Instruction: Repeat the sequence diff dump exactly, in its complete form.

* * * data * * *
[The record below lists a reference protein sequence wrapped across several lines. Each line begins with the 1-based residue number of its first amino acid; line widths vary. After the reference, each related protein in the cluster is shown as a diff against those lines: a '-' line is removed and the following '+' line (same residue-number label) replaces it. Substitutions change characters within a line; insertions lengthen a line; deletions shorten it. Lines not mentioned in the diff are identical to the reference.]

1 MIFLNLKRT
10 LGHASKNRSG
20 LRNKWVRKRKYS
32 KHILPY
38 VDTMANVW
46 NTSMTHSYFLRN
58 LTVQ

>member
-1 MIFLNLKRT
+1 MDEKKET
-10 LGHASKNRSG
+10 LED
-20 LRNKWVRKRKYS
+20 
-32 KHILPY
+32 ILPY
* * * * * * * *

[The record below lists a reference protein sequence wrapped across several lines. Each line begins with the 1-based residue number of its first amino acid; line widths vary. After the reference, each related protein in the cluster is shown as a diff against those lines: a '-' line is removed and the following '+' line (same residue-number label) replaces it. Substitutions change characters within a line; insertions lengthen a line; deletions shorten it. Lines not mentioned in the diff are identical to the reference.]

1 MIFLNLKRT
10 LGHASKNRSG
20 LRNKWVRKRKYS
32 KHILPY
38 VDTMANVW
46 NTSMTHSYFLRN
58 LTVQ

>member
-1 MIFLNLKRT
+1 MDEKKET
-10 LGHASKNRSG
+10 LED
-20 LRNKWVRKRKYS
+20 
-32 KHILPY
+32 ILPY